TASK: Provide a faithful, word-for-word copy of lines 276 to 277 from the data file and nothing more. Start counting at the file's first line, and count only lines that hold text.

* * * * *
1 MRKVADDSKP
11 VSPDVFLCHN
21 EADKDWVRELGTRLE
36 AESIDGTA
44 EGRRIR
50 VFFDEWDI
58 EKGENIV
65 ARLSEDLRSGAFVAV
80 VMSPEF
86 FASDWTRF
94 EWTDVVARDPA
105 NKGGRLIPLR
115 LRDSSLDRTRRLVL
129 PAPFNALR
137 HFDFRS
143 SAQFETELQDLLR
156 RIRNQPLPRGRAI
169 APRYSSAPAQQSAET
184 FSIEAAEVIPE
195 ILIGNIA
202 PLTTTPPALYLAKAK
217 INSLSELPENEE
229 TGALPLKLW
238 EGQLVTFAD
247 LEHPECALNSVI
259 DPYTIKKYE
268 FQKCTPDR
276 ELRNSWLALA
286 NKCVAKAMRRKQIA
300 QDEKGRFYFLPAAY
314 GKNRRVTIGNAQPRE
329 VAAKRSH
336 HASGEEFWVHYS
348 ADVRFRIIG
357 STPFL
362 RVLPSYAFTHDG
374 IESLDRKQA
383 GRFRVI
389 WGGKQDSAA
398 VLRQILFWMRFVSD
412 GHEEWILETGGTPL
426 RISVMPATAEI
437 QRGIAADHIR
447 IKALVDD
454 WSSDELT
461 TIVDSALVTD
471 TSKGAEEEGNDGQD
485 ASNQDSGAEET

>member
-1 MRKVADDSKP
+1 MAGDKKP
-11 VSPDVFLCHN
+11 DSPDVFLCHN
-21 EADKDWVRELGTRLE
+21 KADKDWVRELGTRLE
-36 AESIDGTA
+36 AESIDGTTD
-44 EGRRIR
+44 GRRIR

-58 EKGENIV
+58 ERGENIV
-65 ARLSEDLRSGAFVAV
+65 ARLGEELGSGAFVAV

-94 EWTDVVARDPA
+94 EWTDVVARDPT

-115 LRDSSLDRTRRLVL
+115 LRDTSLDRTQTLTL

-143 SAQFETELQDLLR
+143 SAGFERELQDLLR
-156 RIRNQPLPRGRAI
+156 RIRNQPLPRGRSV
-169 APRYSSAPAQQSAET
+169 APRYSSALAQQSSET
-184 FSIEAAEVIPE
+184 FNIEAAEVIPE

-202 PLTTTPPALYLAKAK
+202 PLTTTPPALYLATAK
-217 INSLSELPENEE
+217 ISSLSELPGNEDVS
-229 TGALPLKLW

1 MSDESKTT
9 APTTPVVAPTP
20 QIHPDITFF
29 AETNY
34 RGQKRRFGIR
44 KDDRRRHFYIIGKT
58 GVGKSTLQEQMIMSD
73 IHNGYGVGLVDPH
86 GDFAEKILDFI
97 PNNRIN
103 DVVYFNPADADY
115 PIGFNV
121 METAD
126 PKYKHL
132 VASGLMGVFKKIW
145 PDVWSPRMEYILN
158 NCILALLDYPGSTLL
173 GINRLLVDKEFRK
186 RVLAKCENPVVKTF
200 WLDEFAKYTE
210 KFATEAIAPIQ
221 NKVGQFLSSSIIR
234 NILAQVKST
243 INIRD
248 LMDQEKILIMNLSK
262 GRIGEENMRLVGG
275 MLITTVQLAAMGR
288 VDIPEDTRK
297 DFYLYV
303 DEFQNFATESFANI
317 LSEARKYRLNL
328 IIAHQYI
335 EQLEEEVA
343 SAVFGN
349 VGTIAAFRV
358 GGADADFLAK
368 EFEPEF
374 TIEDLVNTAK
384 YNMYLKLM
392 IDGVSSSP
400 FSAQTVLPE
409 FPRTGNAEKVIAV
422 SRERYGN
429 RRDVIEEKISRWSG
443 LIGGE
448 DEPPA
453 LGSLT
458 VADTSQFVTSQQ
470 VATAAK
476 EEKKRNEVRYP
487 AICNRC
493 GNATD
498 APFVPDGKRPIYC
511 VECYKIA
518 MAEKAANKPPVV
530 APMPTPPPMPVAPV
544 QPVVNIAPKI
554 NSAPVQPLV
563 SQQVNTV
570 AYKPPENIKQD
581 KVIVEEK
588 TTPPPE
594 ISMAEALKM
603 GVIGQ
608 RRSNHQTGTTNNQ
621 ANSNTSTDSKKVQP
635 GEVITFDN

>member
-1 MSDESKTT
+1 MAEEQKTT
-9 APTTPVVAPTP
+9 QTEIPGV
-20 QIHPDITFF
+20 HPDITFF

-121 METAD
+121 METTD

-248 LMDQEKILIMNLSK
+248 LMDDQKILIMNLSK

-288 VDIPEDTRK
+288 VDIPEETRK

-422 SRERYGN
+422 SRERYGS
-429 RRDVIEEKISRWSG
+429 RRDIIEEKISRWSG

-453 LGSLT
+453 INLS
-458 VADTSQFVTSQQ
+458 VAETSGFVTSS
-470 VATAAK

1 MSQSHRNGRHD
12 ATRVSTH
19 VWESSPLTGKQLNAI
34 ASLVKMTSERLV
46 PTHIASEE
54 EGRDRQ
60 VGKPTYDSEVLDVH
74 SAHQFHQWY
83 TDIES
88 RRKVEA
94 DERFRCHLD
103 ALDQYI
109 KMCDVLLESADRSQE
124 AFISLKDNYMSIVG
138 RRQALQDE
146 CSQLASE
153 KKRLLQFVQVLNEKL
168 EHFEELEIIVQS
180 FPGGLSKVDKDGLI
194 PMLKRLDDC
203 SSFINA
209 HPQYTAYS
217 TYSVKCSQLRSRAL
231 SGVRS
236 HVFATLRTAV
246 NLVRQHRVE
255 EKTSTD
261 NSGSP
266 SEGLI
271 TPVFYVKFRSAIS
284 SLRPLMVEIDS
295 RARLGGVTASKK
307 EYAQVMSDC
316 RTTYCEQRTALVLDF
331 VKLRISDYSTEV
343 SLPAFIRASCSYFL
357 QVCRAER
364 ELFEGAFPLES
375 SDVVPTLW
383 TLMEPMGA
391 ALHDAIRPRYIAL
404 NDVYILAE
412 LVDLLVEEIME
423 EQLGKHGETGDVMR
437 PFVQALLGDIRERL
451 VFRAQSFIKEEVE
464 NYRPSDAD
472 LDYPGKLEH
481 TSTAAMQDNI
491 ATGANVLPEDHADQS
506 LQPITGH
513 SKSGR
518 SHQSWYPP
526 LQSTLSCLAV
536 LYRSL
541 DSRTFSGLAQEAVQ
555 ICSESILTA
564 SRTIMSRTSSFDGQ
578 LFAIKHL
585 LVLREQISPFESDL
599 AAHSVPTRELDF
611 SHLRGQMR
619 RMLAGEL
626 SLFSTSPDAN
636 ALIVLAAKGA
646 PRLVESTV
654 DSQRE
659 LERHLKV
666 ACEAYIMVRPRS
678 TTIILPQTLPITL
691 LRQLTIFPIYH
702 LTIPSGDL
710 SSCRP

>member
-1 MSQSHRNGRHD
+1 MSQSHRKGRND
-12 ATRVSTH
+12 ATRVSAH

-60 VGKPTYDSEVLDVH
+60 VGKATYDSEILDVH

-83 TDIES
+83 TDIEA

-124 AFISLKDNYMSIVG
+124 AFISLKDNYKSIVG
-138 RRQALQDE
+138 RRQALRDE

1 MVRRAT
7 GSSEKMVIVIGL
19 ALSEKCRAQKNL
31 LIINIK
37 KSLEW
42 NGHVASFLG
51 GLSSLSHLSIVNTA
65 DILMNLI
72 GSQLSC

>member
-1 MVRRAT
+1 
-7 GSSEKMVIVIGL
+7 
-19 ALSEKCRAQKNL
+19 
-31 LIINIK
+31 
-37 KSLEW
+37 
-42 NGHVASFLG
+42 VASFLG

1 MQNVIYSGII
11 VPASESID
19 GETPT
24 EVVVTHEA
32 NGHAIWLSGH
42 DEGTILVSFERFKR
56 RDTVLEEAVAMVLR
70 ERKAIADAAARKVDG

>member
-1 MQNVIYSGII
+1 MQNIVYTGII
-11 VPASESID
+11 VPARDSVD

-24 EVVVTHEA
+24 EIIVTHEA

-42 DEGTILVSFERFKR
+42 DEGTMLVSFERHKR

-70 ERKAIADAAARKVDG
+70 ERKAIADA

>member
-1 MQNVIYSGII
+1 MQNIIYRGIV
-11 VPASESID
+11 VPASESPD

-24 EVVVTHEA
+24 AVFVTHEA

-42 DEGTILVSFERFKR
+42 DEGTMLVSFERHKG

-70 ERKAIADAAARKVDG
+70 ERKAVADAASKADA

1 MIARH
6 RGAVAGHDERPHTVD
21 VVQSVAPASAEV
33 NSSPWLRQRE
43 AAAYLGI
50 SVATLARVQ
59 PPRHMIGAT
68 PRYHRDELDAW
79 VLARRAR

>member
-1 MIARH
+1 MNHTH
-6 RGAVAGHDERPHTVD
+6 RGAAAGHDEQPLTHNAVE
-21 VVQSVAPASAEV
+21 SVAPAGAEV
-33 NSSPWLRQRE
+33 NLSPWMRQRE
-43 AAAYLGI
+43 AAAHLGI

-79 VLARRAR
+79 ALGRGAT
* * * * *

-42 NGHVASFLG
+42 VASFLG